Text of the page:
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A proteasome cap subunit required for spindle pole body duplication in yeast.

McDonald HB, Byers B - J. Cell Biol. (1997)

Bottom Line: Biol.EM reveals that each arrested pcs1 cell has failed to duplicate its spindle pole body (SPB), which becomes enlarged as in other monopolar mutants.We hypothesize that Pcs1p plays a role in the degradation of certain potentially nuclear component(s) in a manner that specifically is required for SPB duplication.

View Article: PubMed Central - PubMed

Affiliation: Department of Genetics, University of Washington, Seattle 98195, USA.

ABSTRACT
Proteasome-mediated protein degradation is a key regulatory mechanism in a diversity of complex processes, including the control of cell cycle progression. The selection of substrates for degradation clearly depends on the specificity of ubiquitination mechanisms, but further regulation may occur within the proteasomal 19S cap complexes, which attach to the ends of the 20S proteolytic core and are thought to control entry of substrates into the core. We have characterized a gene from Saccharomyces cerevisiae that displays extensive sequence similarity to members of a family of ATPases that are components of the 19S complex, including human subunit p42 and S. cerevisiae SUG1/CIM3 and CIM5 products. This gene, termed PCS1 (for proteasomal cap subunit), is identical to the recently described SUG2 gene (Russell, S.J., U.G. Sathyanarayana, and S.A. Johnston. 1996. J. Biol. Chem. 271:32810-32817). We have shown that PCS1 function is essential for viability. A temperature-sensitive pcs1 strain arrests principally in the second cycle after transfer to the restrictive temperature, blocking as large-budded cells with a G2 content of unsegregated DNA. EM reveals that each arrested pcs1 cell has failed to duplicate its spindle pole body (SPB), which becomes enlarged as in other monopolar mutants. Additionally, we have shown localization of a functional Pcs1-green fluorescent protein fusion to the nucleus throughout the cell cycle. We hypothesize that Pcs1p plays a role in the degradation of certain potentially nuclear component(s) in a manner that specifically is required for SPB duplication.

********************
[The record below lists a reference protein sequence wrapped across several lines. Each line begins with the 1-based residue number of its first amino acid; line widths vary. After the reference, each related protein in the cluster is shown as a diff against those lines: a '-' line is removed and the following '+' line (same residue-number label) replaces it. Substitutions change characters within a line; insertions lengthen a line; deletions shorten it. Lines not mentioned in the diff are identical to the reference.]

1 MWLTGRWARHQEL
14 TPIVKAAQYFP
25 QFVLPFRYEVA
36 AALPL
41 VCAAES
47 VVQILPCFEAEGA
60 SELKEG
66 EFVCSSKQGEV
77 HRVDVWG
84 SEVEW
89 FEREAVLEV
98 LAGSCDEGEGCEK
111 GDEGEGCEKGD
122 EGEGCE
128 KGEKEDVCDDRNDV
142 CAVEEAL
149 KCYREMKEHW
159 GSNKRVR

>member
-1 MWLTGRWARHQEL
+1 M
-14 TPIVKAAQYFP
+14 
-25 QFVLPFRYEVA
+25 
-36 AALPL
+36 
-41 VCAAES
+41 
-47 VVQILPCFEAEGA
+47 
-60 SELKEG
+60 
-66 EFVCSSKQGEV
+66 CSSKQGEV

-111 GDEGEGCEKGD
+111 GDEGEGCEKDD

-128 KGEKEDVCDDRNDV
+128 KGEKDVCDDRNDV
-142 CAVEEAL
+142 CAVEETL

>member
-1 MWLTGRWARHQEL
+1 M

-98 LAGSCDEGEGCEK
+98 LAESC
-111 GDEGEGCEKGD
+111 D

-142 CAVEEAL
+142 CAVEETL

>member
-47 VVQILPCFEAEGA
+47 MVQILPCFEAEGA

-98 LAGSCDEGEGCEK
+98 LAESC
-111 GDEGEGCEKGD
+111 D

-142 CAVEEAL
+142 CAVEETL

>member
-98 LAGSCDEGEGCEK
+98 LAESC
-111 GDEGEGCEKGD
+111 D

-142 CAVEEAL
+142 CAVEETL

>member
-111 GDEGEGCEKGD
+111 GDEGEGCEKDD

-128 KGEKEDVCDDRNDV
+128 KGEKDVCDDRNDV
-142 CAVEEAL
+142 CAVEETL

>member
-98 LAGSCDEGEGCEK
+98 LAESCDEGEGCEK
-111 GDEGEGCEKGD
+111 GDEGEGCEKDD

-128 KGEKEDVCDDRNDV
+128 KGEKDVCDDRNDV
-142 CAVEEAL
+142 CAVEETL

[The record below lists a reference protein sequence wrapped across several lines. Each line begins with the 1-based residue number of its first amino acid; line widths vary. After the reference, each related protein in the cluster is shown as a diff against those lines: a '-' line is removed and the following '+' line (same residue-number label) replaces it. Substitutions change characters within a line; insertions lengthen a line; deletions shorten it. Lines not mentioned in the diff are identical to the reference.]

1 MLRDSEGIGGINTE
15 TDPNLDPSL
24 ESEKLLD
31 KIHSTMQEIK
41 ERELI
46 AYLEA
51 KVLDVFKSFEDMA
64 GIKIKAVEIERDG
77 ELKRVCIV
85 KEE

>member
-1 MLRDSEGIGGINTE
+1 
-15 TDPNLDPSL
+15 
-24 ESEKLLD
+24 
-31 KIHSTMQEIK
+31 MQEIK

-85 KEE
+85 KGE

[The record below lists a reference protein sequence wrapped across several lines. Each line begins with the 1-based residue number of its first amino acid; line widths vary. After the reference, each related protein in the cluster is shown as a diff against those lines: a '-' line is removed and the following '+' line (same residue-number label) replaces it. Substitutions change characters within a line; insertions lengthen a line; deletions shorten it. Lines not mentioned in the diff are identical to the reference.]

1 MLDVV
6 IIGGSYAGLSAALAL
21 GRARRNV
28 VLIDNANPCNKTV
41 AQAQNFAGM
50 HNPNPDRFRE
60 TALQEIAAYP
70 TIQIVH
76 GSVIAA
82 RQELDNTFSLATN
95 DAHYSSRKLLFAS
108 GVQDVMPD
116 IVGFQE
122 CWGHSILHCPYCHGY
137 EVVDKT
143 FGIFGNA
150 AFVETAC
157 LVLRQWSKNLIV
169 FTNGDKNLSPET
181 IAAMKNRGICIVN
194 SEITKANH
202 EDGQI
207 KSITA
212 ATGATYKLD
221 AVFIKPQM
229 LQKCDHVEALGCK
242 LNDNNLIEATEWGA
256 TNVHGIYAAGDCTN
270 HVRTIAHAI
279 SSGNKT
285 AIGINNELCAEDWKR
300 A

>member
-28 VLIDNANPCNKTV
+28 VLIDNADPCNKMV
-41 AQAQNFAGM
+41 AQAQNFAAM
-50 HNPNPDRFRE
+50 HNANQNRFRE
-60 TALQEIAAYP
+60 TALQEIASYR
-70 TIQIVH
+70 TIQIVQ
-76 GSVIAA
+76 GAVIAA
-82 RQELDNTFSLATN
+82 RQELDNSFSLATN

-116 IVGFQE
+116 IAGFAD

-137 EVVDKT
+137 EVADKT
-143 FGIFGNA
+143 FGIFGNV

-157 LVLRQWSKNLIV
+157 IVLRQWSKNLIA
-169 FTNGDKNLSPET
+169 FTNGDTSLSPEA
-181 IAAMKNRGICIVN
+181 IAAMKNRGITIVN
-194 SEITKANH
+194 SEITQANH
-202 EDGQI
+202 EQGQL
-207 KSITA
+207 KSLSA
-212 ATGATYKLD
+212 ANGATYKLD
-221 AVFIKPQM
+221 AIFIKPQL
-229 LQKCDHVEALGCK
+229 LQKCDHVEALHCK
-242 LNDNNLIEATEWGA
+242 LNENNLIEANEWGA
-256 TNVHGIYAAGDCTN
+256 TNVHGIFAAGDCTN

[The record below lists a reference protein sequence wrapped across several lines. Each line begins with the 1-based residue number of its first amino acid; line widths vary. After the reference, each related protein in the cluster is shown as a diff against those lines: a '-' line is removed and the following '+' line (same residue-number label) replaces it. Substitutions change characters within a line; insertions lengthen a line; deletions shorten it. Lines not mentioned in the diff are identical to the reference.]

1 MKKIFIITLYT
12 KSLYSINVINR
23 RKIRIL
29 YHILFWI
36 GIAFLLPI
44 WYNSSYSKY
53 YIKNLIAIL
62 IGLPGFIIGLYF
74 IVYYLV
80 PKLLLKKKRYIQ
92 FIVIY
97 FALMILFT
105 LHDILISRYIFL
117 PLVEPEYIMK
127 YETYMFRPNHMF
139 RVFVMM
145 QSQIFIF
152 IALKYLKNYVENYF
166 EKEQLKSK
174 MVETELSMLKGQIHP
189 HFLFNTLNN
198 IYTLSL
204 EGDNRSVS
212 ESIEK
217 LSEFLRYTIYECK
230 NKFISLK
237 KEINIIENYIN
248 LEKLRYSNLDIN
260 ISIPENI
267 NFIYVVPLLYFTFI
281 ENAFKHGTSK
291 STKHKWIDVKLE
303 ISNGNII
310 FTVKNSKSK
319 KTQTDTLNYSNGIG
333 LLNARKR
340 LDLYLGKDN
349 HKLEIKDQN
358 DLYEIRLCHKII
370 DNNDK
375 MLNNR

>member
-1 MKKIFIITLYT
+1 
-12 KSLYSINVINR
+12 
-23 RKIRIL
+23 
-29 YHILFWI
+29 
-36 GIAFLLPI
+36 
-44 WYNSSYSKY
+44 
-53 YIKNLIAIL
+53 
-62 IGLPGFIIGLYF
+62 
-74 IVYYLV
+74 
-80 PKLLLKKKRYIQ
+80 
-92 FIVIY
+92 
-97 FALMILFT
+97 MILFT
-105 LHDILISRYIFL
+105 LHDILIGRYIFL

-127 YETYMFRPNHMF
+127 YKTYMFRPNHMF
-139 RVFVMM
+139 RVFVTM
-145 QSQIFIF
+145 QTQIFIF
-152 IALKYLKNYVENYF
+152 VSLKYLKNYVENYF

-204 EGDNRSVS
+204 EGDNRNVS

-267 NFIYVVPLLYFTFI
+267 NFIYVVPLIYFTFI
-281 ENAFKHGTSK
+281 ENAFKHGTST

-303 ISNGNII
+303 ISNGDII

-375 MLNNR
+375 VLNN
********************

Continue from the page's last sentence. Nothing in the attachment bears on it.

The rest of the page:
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Characterization of  pcs1td. (A) Growth at different temperatures of yeast  strains containing PCS1 or  pcs1td. Each panel represents  duplicate patches of the following yeast strains: (a)  Wx257-5c (PCS1), (b)  YHM11.2 (pcs1td), (c)  YHM13.1 (PCS1, ubr1Δ:: HIS3), and (d) YHM12.1  (pcs1td, ubr1Δ::HIS3). (B)  Percentages of unbudded,  small-budded, and large-budded cells in asynchronous  PCS1 and pcs1td strains before and after shift to 37°C.  (C and D) Percentages of cell  types in synchronous PCS1  and pcs1td strains. A shift  from 23° to 37°C occurred at  time 0.